Could a simple tweak in zoning rules nudge city-dwellers toward buses, bicycles, car shares and other energy saving means of transportation? Indianapolis city planners think so.
They are offering developers huge savings — tens of thousands of dollars on large projects — by reducing the required number of parking spaces for some developments if bike racks, electric-car charging stations or other “green” amenities are offered instead.
The change is included in the recent overhaul of the county’s 1969 zoning code, called Indy Rezone, which is moving toward final adoption by the City-County Council. It’s unclear how many developers will jump at the offer. And if they do, whether residents here can be swayed to part with their cars — or even do without them for a day or two.
“Drive, drive, drive has been the Central Indiana paradigm for years and many developers still have that mentality,” said Tammara Tracy, principal city planner. “We are trying to ease them into the new urban model with carrots.”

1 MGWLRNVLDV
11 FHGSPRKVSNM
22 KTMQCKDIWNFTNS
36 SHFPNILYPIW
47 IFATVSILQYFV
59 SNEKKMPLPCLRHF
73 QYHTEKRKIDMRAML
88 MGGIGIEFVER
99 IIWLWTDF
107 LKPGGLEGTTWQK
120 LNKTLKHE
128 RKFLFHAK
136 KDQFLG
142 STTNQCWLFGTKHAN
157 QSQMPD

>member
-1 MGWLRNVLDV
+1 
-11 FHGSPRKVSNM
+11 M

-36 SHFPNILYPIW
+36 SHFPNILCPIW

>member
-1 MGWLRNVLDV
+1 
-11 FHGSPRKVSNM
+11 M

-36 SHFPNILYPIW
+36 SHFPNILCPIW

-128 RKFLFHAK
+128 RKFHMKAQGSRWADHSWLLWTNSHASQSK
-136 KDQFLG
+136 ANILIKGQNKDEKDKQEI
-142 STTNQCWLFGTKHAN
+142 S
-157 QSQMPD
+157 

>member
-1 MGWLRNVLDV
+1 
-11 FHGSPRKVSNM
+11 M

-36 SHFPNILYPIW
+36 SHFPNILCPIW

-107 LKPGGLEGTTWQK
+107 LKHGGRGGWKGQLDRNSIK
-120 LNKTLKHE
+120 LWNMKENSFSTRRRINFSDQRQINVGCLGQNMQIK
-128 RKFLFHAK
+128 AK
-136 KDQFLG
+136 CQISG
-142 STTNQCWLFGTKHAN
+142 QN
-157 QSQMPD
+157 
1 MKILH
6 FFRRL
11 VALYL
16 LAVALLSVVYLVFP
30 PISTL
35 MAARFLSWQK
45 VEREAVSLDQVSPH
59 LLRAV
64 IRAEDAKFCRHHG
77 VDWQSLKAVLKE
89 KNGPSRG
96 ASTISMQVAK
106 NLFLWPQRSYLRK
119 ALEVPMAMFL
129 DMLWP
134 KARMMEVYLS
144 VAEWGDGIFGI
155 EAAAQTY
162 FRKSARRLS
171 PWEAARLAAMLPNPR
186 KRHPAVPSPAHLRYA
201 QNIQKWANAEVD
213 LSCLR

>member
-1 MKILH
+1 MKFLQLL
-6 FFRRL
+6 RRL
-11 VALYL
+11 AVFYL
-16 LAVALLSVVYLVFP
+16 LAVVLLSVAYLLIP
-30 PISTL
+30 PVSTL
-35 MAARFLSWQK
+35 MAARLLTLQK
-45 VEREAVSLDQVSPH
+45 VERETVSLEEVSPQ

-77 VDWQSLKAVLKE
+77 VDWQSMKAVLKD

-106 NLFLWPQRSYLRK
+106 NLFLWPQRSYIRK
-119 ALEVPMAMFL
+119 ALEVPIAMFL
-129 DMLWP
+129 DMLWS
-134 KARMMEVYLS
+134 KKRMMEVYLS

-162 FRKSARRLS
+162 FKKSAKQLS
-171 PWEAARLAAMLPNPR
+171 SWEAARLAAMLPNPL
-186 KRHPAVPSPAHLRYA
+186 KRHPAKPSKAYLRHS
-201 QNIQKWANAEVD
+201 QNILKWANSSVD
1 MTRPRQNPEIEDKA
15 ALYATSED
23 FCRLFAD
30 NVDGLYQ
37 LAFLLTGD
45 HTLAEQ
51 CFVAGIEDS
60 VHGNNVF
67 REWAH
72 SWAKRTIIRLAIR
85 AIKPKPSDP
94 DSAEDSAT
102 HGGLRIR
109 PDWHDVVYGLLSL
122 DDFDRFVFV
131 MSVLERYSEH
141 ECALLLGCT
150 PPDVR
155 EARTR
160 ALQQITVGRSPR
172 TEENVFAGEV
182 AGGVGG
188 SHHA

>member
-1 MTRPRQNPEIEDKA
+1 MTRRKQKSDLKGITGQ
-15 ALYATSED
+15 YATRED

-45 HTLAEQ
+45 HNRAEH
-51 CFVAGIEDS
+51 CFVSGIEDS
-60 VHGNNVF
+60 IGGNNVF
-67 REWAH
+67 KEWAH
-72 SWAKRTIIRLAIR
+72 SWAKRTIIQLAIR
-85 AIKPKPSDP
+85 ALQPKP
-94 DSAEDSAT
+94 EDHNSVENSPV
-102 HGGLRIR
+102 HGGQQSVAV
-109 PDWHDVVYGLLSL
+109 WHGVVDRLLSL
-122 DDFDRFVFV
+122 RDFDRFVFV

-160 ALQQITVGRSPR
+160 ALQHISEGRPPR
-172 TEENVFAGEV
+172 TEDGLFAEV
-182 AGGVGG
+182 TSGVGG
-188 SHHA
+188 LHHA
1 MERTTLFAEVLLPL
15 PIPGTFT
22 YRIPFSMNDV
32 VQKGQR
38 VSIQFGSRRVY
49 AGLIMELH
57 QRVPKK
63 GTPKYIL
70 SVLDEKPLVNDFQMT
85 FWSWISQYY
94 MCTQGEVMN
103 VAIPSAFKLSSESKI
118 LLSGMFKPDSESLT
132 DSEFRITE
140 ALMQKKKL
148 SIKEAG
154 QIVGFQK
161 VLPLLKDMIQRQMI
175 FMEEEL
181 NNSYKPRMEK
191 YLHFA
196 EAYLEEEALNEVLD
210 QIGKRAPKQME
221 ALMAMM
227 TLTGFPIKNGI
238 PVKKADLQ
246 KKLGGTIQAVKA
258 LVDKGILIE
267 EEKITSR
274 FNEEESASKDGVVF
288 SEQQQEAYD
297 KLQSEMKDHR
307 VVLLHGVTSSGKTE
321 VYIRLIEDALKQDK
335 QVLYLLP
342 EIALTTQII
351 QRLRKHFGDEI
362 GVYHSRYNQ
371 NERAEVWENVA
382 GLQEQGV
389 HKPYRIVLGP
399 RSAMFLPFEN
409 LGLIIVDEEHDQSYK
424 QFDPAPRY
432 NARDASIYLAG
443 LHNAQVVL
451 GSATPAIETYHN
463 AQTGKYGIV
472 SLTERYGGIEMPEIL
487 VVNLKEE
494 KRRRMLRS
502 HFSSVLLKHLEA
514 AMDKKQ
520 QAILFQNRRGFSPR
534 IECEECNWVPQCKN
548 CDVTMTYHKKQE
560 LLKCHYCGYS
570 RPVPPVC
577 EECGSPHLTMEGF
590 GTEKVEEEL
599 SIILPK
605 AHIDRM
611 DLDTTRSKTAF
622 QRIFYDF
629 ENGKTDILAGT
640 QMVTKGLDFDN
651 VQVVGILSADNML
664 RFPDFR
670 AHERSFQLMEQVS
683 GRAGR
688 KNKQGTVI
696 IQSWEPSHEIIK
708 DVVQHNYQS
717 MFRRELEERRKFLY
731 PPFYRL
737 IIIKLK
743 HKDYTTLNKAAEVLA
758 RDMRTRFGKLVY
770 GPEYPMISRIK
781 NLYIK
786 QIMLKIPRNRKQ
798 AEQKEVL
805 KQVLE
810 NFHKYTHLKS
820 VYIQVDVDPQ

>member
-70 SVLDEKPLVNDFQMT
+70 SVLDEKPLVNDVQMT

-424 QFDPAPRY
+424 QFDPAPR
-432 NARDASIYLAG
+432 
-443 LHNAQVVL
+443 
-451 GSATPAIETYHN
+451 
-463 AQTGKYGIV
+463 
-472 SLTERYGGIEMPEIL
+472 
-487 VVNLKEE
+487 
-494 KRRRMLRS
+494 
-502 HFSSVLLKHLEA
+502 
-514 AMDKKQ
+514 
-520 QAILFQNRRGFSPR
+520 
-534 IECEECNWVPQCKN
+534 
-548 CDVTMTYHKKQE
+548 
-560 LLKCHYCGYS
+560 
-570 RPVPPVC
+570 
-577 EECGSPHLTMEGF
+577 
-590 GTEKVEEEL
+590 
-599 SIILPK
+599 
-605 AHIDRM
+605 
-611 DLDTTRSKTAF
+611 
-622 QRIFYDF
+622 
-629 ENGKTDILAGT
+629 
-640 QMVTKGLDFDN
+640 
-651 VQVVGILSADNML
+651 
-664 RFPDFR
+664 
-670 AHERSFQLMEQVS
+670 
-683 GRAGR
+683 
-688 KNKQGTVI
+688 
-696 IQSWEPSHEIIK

A major goal of the zoning re-write is to improve walkability and transportation options in the city and increase greenspace. It’s similar to plans in other cities and dovetails with many initiatives of Mayor Greg Ballard, such as the Indiana Pacers Bikeshare, expansion of trails system, the BlueIndy car share and the bus rapid transit plan . . .Now you see why Ballard is stealing hundreds of the most valuable public parking spaces across the City for Blue Indy's exclusive benefit. Future private developers will be offered incentives to add charging stations for Blue Indy cars so the monopoly electric car sharing business can fatten its profits. Some might wonder what impact that will have on ACS/Xerox's 50-year lease of the City's parking meter assets since the most-used public parking assets managed by the private company are coming from their stock. Don't worry about them. City taxpayers are required to reimburse the private company when it takes away any of its parking spaces. The existing private parking garage owners who contribute heavily to the politicians' campaigns will also love the idea because it forces more people to pay to park in their garages as fewer and fewer metered, on-street spots become available.